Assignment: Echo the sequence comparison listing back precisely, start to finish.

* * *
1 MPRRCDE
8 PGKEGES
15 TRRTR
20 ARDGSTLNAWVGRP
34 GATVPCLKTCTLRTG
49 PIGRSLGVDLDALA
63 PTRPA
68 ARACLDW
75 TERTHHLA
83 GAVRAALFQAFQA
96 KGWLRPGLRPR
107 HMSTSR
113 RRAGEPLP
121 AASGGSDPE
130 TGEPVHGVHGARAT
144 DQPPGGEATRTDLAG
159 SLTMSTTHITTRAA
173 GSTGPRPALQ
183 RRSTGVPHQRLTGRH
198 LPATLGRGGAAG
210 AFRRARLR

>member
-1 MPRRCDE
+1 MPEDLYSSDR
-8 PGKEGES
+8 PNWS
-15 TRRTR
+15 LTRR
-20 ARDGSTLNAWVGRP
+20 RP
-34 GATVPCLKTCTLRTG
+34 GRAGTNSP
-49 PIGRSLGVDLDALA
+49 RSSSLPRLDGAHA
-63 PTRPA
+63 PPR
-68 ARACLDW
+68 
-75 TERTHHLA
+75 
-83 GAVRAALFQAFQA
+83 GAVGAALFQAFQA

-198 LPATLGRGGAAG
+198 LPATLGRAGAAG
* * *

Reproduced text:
1 MPRRCDE
8 PGKEGES
15 TRRTR
20 ARDGSTLNAWVGRP
34 GATVPCLKTCTLRTG
49 PIGRSLGVDLDALA
63 PTRPA
68 ARACLDW
75 TERTHHLA
83 GAVRAALFQAFQA
96 KGWLRPGLRPR
107 HMSTSR
113 RRAGEPLP
121 AASGGSDPE
130 TGEPVHGVHGARAT
144 DQPPGGEATRTDLAG
159 SLTMSTTHITTRAA
173 GSTGPRPALQ
183 RRSTGVPHQRLTGRH
198 LPATLGRGGAAG
210 AFRRARLR

>member
-1 MPRRCDE
+1 MPEDLYSSDR
-8 PGKEGES
+8 PNWS
-15 TRRTR
+15 LTRR
-20 ARDGSTLNAWVGRP
+20 RP
-34 GATVPCLKTCTLRTG
+34 GRAGTNSP
-49 PIGRSLGVDLDALA
+49 RSSSLPRLDGAHA
-63 PTRPA
+63 PPR
-68 ARACLDW
+68 
-75 TERTHHLA
+75 
-83 GAVRAALFQAFQA
+83 GAVGAALFQAFQA

-198 LPATLGRGGAAG
+198 LPATLGRAGAAG